It is too early to predict what effect the Soviet invasion of Afghanistan will have on opium growing and smuggling there, Bensinger said.
One theory being considered by DEA intelligence is that the Soivets will shut the borders to smugglers and keep the mountain tribes too busy to trade in opium. On the other hand, it is possible the tribesmen will need their key cash crop all the more, to sell to buy guns to fight the Russians.
DEA and State Department officials hope to have some say in the $400 million aid package the Carter administration is preparing to help neighboring Pakistan.
Though it has not come up in the public debate, an official of the State Department's bureau of international narcotics matters said last week that an effort will be made to handle some drug fighting provisions in the program.
Bensinger said his agency has found evidence of heroin processing labs in Pakistan for the first time, though the great majority of the oium from the Golden Crescent is converted into heroin -- 10 pounds of opium makes one pound of heroin -- in labs in Turkey.
From there, the heroin is carried by sea or overland through the Balkans to Yugoslavia, according of DEA intelligence. It then either heads north for Germany and the rest of Western Europe or is routed through Italy or Sicily to the United States.
Golden Crescent opium and heroin is showing up on the West Coast, in part, because of the large Mideastern and Southwest Asian -- mostly Iranian -- population there, DEA officials believe.
Smoking opium has been a custom in many Middle Eastern and Asian countries for centuries and much of the recent traffic in opium to California may be for private use, rather than dealing, according to experts there.
Dan Addario, special agent in charge of DEA's San Francisco office said opium smoking is showing signs of becoming the new rage for the cocaine-sniffing set in fashionable Marin County.
Bensinger said he is more worried about the long-range impact of a new influx of heroin than a possible fad in California.
He said that at the end of 1978, only 17 percent of the heroin in the United States originiated in the Golden Crescent. The bulk arrived from Mexico, 45 percent, or the so-called "Golden Triangle" near the Thai-Burmese border, 38 percent.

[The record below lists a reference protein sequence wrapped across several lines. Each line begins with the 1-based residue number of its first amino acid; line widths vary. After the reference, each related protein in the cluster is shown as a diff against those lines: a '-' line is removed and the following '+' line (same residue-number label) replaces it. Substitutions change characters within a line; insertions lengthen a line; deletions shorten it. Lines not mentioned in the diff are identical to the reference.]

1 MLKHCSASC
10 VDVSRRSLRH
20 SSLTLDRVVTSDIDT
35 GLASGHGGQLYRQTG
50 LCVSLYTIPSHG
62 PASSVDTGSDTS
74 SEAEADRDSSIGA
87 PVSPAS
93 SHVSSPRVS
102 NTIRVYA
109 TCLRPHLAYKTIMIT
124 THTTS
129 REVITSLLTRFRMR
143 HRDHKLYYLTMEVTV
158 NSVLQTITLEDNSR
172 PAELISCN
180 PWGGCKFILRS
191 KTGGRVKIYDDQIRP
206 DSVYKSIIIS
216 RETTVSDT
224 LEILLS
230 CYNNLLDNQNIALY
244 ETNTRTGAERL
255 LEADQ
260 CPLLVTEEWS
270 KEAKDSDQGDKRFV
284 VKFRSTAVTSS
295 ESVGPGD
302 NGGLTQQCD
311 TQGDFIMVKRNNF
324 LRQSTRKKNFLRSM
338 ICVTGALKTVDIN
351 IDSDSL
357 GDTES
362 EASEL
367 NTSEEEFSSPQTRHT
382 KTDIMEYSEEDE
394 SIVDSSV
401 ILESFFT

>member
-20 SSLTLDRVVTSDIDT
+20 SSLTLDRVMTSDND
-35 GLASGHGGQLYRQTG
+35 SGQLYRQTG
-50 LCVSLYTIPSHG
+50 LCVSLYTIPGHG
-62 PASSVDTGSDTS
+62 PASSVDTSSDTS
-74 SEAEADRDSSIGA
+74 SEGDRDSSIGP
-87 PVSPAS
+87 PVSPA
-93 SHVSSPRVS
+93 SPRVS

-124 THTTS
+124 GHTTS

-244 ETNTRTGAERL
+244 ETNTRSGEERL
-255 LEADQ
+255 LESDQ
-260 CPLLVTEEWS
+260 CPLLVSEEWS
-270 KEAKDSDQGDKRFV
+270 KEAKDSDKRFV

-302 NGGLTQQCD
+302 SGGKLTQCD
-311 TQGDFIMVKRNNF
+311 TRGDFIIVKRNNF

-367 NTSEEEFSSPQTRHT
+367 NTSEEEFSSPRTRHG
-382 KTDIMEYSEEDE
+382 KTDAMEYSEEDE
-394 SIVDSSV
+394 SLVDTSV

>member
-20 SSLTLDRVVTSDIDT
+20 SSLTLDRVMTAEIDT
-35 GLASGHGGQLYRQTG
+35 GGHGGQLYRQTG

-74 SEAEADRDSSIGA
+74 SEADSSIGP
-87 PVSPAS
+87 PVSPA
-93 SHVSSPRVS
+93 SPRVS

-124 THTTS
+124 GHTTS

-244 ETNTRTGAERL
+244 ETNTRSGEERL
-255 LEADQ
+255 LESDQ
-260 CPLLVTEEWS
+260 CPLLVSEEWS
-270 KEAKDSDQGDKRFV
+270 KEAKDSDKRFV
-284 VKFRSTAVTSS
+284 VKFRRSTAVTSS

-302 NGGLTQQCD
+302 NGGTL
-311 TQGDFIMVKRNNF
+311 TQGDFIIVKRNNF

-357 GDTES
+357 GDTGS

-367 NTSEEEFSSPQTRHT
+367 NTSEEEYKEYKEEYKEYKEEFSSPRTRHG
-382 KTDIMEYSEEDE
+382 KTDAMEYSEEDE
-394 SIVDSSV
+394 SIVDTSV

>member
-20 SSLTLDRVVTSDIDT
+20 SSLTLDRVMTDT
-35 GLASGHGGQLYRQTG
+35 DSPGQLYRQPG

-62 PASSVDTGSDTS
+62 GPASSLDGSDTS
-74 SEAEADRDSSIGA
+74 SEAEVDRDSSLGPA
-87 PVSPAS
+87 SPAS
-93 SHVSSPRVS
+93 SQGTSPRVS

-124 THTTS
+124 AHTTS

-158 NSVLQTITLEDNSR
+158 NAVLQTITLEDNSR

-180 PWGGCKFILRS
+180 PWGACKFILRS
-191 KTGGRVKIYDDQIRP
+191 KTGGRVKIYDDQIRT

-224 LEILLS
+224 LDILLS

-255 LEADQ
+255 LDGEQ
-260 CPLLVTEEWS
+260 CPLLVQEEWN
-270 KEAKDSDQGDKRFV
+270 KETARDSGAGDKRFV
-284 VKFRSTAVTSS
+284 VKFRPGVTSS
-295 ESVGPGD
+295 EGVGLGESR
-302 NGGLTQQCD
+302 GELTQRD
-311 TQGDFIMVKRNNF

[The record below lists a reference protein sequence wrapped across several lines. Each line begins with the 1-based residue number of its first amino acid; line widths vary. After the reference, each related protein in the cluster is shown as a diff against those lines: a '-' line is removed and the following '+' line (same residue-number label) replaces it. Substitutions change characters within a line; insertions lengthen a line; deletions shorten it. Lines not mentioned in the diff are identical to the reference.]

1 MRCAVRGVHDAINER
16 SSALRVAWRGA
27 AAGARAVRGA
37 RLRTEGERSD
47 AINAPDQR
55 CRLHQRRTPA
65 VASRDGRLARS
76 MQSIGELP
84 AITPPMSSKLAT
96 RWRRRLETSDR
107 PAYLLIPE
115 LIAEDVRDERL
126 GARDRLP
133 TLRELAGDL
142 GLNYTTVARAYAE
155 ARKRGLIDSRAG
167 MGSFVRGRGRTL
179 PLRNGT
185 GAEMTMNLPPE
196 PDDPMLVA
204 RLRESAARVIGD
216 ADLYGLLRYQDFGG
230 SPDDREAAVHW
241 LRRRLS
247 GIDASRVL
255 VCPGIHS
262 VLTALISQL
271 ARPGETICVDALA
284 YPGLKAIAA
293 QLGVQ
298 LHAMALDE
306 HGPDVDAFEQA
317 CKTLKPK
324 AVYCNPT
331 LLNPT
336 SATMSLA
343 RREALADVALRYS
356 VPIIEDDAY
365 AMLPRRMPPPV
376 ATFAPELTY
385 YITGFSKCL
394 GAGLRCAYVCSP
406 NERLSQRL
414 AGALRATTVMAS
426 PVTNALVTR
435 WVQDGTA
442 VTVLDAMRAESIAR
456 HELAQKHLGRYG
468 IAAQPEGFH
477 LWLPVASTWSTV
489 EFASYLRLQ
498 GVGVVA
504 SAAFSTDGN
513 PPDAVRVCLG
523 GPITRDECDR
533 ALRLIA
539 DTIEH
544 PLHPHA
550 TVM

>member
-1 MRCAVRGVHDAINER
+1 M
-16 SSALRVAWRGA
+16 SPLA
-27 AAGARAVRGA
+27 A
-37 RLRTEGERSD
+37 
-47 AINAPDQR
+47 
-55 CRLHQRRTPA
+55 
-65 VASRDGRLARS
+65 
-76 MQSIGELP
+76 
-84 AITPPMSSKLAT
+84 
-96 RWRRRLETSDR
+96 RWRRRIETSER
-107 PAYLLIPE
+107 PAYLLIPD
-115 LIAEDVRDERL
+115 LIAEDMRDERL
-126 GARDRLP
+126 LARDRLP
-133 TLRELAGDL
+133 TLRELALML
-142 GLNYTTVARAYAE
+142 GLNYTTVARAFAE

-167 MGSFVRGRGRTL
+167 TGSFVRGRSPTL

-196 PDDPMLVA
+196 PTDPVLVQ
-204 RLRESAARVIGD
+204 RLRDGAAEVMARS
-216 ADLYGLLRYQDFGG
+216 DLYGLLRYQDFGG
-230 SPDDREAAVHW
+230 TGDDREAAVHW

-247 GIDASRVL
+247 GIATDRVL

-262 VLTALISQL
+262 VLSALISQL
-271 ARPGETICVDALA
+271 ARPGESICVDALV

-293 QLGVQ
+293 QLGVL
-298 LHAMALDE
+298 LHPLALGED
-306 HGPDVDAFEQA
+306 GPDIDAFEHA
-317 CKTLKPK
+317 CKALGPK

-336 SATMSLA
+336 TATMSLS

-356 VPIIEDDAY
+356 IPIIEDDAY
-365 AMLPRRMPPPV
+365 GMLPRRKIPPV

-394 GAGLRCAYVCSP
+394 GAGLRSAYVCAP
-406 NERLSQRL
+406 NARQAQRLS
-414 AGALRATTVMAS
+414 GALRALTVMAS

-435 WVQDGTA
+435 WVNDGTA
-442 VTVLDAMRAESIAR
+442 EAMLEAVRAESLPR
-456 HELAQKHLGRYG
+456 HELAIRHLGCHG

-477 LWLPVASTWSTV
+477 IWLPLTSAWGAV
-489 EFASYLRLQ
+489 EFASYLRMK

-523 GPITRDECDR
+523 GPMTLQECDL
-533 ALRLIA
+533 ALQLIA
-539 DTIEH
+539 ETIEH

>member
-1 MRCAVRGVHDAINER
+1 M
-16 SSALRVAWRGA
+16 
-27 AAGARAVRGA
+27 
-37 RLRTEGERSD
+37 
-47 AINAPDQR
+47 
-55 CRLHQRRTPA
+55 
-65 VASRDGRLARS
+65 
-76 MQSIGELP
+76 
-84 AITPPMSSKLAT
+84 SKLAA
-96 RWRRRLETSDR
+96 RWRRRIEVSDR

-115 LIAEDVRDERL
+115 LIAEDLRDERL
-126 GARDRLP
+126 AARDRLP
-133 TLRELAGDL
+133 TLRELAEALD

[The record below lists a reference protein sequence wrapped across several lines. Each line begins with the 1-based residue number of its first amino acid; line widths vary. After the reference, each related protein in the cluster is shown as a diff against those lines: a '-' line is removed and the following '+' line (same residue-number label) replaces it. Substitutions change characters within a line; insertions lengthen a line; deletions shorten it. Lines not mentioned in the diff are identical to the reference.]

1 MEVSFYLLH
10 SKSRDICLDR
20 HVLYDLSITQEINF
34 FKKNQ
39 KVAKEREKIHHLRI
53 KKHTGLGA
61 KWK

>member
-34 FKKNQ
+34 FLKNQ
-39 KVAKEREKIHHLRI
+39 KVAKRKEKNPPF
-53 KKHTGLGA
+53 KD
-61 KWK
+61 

At the end of 1979, Bensinger "guesstimated," the amount of Golden Crescent heroin reaching the States had doubled to 35 percent of the total.
W. Gordon Fink, DEA's intelligence chief, declined to place a firm figure on the extent to the Golden Crescent heroin influx. "The message is: fit's here, in quantity," he said.
John Fallon, head of DEA's regional office in New York, said in a phone interview: "I'm not saying we've swamped with it yet, but it's now the predominant stuff we're seeing on the street."
Recent street buys in a Hispanic area on the Lower East Side of Manhattan showed that the traditional Mexican brown heroin was "all but gone," Fallon added.
Despite the uncertainty of the political situation in the Golden Crescent growing areas, Bensinger said he is encouraged by the effort of what he calls America's "second line of defense" against that heroin. This is the governments of Western Europe, which for the first time find a heroin epidemic in their countries.
"We've always had good cooperation with the police officials in Europe," Bensinger said. "Now we're getting the attention of the political figures, the parliamentarians.
"They realize that these aren't American tourists showing up at hospitals and at crisis centers, but nationals of their countries, and the parents and TV and magazines are riding them about it."
Bensinger said he hopes that close cooperation with European governments and with other enforcement agencies there can limit the impact of the new flow from the Golden Crescent.